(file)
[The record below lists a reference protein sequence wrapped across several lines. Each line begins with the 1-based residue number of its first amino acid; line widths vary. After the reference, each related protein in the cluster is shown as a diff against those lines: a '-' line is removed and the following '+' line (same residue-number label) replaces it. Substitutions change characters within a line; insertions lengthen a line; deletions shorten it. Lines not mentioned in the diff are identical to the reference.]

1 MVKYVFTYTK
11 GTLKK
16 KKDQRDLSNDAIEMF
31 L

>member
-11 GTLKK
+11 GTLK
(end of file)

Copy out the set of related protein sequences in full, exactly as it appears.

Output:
[The record below lists a reference protein sequence wrapped across several lines. Each line begins with the 1-based residue number of its first amino acid; line widths vary. After the reference, each related protein in the cluster is shown as a diff against those lines: a '-' line is removed and the following '+' line (same residue-number label) replaces it. Substitutions change characters within a line; insertions lengthen a line; deletions shorten it. Lines not mentioned in the diff are identical to the reference.]

1 MVKYVFTYTK
11 GTLKK
16 KKDQRDLSNDAIEMF
31 L

>member
-11 GTLKK
+11 GTLK